The Thracian Lowlands are one of the two prominent wine growing regions of Bulgaria. The name evokes ancient Thrace, inextricably linked with mythology and the epic Greek wars of history. This was the source of many of the most famous wines of those early times and the people of Troy apparently highly prized Thrace as a source of wine. With evidence of winemaking in this region going back to 4000 BC, Thrace is home to some of our earliest wine heritage. And Bulgaria has kept this tradition alive and has exploited its ideal grape growing soils and climate to a remarkable degree – in fact to the point that Bulgaria was the 4th largest producer of wine in the world. OK, most of this wine was staying in the former Soviet Union and, admittedly, the industry collapsed in the late 80’s due to some centrally imposed limits on the booze industry as well as the ultimate implosion of the Soviet Union. But those were mere passing episodes along the very long wine journey of Bulgaria. Today there is every opportunity for Bulgaria to parlay its advantageous wine regions and low cost of production into a world-beating wine offering.
The Thracian Lowlands comprises a very large region along Bulgaria’s border with Greece and Turkey and is made of several sub-regions. International varieties have been relied upon heavily by the better quality producers of the area. But there are some very interesting local varieties that are receiving more attention as the modern wine industry matures. With a tremendous array of sub-regions and microclimates, and the support and motivation of the European Union – as well as that very deep wine history – Bulgarian wine makers are investing heavily in their infrastructure and focussing on quality. Bulgaria has a tremendous amount going for it but it remains somewhat overshadowed by all of the other competition in the international market. Nevertheless sales and exports are growing and, as this growth continues, the reputation and international recognition of the wines increase as well.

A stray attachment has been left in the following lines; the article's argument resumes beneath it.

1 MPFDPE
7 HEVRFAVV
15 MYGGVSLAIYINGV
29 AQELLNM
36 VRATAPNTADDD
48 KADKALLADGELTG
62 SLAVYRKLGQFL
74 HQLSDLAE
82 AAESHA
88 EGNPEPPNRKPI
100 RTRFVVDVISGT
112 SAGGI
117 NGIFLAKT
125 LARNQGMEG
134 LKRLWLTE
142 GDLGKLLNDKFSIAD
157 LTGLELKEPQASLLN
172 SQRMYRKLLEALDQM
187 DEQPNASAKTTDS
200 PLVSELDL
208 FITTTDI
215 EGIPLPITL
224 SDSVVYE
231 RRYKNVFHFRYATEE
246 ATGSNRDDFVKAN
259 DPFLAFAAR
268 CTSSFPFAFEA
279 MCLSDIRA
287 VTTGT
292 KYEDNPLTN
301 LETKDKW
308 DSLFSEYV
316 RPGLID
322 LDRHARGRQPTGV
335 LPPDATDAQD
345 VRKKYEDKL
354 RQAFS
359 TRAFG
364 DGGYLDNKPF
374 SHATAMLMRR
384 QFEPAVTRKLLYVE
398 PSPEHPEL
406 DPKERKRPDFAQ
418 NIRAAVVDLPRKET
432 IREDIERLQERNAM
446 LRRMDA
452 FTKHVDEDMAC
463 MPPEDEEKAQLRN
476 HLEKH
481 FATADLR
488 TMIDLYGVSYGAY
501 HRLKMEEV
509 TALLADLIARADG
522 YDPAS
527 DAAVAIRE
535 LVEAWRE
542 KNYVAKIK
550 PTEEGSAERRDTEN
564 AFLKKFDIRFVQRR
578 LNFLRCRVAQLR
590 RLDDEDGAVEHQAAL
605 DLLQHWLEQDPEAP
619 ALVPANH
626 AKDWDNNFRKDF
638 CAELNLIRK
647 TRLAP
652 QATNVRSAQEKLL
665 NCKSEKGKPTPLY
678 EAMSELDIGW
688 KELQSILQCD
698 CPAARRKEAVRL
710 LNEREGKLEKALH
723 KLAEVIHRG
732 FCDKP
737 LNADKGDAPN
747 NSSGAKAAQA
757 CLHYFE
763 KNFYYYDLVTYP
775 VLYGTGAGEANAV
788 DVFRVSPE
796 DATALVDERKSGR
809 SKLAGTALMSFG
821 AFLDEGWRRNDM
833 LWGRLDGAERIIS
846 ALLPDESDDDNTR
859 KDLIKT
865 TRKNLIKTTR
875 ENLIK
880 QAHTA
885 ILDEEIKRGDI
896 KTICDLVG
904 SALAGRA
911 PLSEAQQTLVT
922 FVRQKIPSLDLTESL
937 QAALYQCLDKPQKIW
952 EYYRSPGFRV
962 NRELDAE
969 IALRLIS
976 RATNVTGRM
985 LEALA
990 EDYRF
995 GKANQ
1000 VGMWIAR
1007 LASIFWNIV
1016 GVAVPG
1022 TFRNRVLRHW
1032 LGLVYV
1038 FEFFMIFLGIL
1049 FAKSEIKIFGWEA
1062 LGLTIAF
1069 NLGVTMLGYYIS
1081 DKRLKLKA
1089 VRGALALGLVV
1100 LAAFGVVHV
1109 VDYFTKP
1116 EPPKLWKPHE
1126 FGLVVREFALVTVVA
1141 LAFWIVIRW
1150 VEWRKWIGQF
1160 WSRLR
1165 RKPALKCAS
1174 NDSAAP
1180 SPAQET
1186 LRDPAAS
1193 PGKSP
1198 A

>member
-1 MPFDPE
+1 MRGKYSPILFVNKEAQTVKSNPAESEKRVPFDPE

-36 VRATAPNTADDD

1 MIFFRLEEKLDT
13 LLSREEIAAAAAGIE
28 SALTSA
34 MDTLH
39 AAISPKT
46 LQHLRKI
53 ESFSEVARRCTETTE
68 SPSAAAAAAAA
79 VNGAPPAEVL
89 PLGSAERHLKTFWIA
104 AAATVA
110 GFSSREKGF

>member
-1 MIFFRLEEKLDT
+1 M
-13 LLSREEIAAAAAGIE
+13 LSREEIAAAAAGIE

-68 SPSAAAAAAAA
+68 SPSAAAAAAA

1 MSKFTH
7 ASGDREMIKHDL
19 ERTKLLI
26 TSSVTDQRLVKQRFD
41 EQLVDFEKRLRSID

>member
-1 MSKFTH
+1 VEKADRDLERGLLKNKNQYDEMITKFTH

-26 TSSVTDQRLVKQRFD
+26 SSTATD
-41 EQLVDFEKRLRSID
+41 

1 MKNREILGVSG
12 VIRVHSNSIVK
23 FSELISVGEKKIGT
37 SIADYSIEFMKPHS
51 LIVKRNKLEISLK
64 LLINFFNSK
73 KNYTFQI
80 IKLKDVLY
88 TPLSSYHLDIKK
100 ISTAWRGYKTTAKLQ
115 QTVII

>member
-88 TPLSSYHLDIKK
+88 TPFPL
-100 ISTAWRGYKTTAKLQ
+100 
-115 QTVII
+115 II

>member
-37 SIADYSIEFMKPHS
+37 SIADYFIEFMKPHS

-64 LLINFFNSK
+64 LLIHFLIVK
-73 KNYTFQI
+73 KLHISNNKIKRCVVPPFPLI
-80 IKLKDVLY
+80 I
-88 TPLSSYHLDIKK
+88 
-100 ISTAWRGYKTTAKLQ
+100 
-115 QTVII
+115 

Why the Thracian Lowlands for Wine?
It is not just the long history that makes for wines of great pedigree here. The investment in winemaking and vineyards has been enormous. Although there are a large number of boutique producers there are also some very large producers. Edoardo Miroglio, Villa Melnik, Orbelus Winery, Katarzina Estate, Bessa Valley and Boyar are examples. These players have the heft to break into the international market and to make the wines more accessible to wine drinkers around the world. They are also keenly focussed on quality. Many wines are winning international awards and scoring into the 90s among wine pundits. The wines also tend to be quite “international” in style – there is definitely some Parker style influence here. The style is also driven by the predominant wine varieties in use such as Cab and Merlot. However, there are also distinct and characterful local varietal wines to attract the adventurous wine seeker.
Although Cabernet Sauvignon, Merlot, Syrah and Pinot Noir and other international varieties are used to a large extent, look for wines from local varieties. Start with the very compelling Mavrud grape (known of its bold red fruit flavours and lively acidity) and Melnik grape (spicey and complex).
Where is the Thracian Lowlands?
Spread across the southern half of the country this is a very large area. As such the region comprises a very diverse group of individual sub-regions. With time the classification of these regions will no doubt be more specific. For now the lumping together makes it a little challenging to parse the wines by specific terroirs. But it is possible, with some research, to track down wines from particular regions. www.inyourpocket.com breaks down some of the wineries by sub-region in their blog about “The Best Wines of Bulgaria”. Here is a short snapshot (with links to the winemakers embedded):
Yakata – Villa Yustina (look for wines made with the local Mavrud grape)
Who are The Winemakers?
A good cross section of winemakers has been set out above and links have been included to their websites. But there are many more winemakers, both large and boutique, and Bulgaria offers fantastic wine touring opportunities. The winemakers are eager to have guests come and learn about their wines. You will receive a very warm welcome (especially if you are from North America or other far-flung places that do not send tourists to Bulgaria so often – you will be a very prized novelty when you visit!).
When is the Best Time to Go?
Summer is the best time to go and wine touring is ideal at this time of year. The spring and the fall are lovely in Bulgaria. The climate tends to be a bit more benign in the south where the Thracian Lowlands are located. The Stara Planina (Balkan Mountain Range) provides some buffer from the cold wind coming from Russia.
Photo Credits Villa Melnik, Orbelus Winery, Edoardo Miroglio Estate